Rice and Lentils with Chicken
Last semester, I had bought lentils, with the intention of making some tadka dal. I was inspired by one of the campus eatery’s version of it and decided to give it a try. Unfortunately, after much perusing on the interwebs, I discovered that tadka dal actually needed for split yellow lentils, not the green ones I had already purchased.
Undeterred, I tried making some curried lentils on my own and ended up with inedible mush. The remaining green lentils were then banished to the corner of my food shelf, until I could figure out what to do with them. Green lentils are the tougher variety within the colors available. I’ve seen plenty of red and yellow lentils in curries and soups; green lentils hold their shape pretty well (unless you overcooked them like I do) and are best eaten on their own on salads or with other grains. Unfortunately, I wasn’t very interested in making salads or anything like that.
Fortunately, I found this recipe for stuck-pot rice and lentils. After a few tweaks, I ended up with the most delicious rice dish I had made in a while. The rice is garlicky and crispy and cumin-y. The green lentils add a nutty taste to the grains and leaves you fuller than you expect. The onions hide among the grains, sweet and crispy little slivers. The chicken had quite a bit of skin, so the rest of the dish had a nice fatty quality I had missed from real poultry in a while (none of that skinless, boneless chicken breast crap). I had a LOT of leftovers for the rest of the week. In the morning, I could scoop up a portion into a container, reheat, and eat it on my way to class.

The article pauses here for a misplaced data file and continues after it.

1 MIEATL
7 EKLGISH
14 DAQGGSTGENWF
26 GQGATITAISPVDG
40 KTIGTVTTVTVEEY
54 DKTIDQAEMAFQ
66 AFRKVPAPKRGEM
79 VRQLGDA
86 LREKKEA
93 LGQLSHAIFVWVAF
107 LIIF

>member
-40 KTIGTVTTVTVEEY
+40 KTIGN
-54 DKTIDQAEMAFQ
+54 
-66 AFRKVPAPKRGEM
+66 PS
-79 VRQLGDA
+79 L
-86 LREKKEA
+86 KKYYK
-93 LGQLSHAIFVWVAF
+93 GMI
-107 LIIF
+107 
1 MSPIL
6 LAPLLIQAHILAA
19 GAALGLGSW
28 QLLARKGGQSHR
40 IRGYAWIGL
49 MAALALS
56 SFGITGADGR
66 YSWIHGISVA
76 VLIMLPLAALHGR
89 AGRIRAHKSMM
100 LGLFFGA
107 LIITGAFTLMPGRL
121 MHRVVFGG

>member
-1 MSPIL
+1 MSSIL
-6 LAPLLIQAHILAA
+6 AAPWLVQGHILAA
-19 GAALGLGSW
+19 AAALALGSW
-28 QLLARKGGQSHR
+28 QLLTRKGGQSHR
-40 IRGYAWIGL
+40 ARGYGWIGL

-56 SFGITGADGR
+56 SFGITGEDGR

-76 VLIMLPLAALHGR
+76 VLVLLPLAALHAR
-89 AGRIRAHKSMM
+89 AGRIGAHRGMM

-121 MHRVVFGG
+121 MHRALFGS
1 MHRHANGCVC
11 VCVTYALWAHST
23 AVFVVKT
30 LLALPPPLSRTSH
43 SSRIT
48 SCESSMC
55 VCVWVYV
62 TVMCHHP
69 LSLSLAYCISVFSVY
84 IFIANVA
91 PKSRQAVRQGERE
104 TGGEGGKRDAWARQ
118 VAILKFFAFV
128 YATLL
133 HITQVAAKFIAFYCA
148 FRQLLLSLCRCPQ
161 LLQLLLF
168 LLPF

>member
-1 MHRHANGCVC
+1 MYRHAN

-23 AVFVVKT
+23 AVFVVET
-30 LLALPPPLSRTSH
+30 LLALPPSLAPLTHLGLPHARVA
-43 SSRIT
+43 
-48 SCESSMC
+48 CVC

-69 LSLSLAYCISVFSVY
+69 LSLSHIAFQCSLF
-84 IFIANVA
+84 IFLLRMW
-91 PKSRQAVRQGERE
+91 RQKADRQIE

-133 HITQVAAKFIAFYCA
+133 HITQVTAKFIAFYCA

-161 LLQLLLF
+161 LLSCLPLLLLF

I used red onions because I only had red onions at the time but it was a good switch. Red onions have a bit more flavor that their yellow counterparts. Two whole onions may see like a lot, but they cook down quite a bit, and three cups of rice and lentils ends up being a lot of rice and lentils. If you feel like two onions might be a lot, feel free to use one or even only a half if you’re not an onion fan.
The addition of chicken came after I found a freezer-burnt chicken thigh I had neglected for a month (oops). I knew I wanted to pair it with the lentils and rice but I wasn’t sure how — baking them would take too long, frying them would be a pain, but I had an epiphany! Inspired by salt-crusted fish and how the fish is insulated in salt, I decided to place the chicken right on the very bottom and cover it with the grains (which would kinda act like the salt crust, but you know, it’s all edible). The grains would keep the chicken nice and hot while both elements cook. The skin would also get nice and crispy on one side with the rest of the grains. When the grains are cooked, the chicken will be cooked through as well. Inverting the entire pot in a serving bowl or platter is really satisfying and reveals all the brown crispiness that you’ll want to hide for yourself.
The chicken adds another source of protein in the dish but can easily be left out as a vegetarian/vegan option.
Rice and Lentils with Chicken
Adapted from SmittenKitchen
Feeds 2 or 3 comfortably, with leftovers
¾ cup green (or brown) lentils
2 cups white long-grain rice